Okay, Hamlet. You’ve been pretty greedy. Just because your father’s vengeful ghost appeared to you and made you swear to kill your murderous uncle doesn’t mean that you’re the only person on Earth with feelings. Sometimes other people need to angstily soliloquize around the rotten state of Denmark, too.
So I’ve compiled some of my favorite soliloquizing tips and tricks for you all; the next time you feel like getting existential all by your lonesome, you’ll know what to do.
1. Set the mood. I live in a tiny dorm room with highly sensitive fire alarms, so real candles are out of the picture. However, technology is fun and accessible. All you have to do is watch the following video. It’s 60 minutes of floating candles in the rain.
Optional extra step: If you’re a yuppie or a college undergrad, you can make your life a lot better by downloading the flux app for your MacBook and setting your computer’s glow to “candle,” because it’s 2013.
2. Look the part. If you aren’t wearing the right trappings and suits for your woe, how will people know not to take you seriously? My ideal soliloquy look is definitely Severus Snape meets Taylor Momsen, but feel free to express yourself. It’s a free country. And while you’re at it, take a couple of agonized selfies.
#TOLBO: thou only livest but once.
3. Pick your topic. I just finished finals, so the only thing I really have to complain about right now is the Summer Television Agony Coma™ (STAC). It’s like, I want to go out into the world and be active, ride a bike, have my hair braided by birds, and become Jennifer Lawrence once and for all, but I’m also incapable of doing anything but lying in the fetal position for 10 straight hours, eating Cheez-its, and crying about Tim Riggins? That’s really stressful.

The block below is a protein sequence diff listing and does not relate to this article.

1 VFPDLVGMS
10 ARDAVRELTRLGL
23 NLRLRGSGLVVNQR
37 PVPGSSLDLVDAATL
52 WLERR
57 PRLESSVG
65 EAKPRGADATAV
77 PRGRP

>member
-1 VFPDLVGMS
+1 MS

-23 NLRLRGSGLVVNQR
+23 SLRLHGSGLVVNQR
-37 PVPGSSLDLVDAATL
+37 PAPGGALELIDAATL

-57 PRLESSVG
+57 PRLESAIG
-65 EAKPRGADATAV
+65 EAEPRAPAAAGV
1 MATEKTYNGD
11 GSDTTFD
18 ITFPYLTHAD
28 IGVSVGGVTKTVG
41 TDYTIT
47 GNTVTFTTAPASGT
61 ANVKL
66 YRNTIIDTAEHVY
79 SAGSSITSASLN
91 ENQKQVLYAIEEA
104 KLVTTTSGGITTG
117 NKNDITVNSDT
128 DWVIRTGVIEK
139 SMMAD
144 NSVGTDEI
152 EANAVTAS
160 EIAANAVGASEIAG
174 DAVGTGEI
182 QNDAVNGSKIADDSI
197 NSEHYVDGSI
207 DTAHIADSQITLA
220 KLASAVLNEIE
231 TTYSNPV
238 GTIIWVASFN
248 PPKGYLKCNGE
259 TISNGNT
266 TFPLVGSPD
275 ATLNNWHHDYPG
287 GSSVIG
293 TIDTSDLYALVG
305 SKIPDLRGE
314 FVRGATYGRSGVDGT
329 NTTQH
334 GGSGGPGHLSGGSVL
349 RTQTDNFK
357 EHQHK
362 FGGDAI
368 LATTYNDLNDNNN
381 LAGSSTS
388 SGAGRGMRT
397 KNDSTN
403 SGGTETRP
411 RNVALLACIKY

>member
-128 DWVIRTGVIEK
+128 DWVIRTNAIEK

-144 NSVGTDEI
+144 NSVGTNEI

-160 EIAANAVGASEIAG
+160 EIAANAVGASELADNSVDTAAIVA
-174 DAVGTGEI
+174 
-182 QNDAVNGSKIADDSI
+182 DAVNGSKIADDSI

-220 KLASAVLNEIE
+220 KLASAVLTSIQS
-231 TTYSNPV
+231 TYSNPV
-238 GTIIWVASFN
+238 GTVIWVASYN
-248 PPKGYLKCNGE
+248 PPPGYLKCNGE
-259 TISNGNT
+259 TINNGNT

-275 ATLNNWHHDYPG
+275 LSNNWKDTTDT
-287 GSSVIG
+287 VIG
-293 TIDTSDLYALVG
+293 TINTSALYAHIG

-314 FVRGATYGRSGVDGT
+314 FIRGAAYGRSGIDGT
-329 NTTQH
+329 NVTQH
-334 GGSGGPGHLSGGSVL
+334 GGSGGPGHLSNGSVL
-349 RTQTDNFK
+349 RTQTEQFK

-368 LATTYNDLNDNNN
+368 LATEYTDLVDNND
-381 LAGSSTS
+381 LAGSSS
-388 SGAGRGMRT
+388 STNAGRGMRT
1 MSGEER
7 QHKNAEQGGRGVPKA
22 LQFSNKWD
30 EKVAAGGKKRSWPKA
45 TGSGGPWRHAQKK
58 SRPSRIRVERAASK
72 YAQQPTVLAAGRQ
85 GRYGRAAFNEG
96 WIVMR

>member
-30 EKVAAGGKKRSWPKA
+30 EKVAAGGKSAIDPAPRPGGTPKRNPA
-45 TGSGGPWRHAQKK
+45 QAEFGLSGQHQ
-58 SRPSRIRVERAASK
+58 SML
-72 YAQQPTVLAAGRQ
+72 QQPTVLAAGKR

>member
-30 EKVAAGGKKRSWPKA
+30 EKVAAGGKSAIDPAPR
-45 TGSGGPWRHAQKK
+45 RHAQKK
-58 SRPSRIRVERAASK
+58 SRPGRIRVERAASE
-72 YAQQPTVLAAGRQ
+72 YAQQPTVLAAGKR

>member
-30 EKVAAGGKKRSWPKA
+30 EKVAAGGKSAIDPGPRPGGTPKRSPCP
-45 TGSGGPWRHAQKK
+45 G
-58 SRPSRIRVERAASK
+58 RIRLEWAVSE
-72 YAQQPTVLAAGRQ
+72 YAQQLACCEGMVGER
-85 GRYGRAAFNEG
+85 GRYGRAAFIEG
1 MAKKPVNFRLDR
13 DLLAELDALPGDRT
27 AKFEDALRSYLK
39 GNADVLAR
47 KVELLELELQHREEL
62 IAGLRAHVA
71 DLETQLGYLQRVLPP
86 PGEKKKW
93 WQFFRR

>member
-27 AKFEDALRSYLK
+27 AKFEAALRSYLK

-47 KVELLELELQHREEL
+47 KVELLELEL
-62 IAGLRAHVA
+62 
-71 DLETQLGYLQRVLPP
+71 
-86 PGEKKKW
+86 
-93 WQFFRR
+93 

4. Find a morbid prop. The most morbid thing I own at the moment is actually just a worn-in copy of Hamlet. If you’ve got a human skull on hand, uh…why? But also, use that. Alas, poor Yorick. He probably had it coming.
5. Wax poetic. Just go for it, bro. (And don’t forget about iambic pentameter.)
Oh, what a sad and lazy slave am I!
Is it not monstrous that this young adult,
Entrapped by fiction, by some fake adventure,
Could force her soul so to her own conceit,
That for fake people all her visage wanned,
Tears in her eyes, distraction in her aspect,
A broken heart, and her whole function sitting,
Trapped by the TV — and all for nothing!
For TIM RIGGINS!
What’s Tim Riggins to me? Or me to Tim Riggins,
That I should weep for him? His flowing hair,
The way he threw that football to that kid.
Who AM I? I would flood my room with tears
And talk off my acquaintances’ ears,
Make mad my mother and appall my friends,
Confound the internet, and amaze indeed
The very writers who made Riggins up.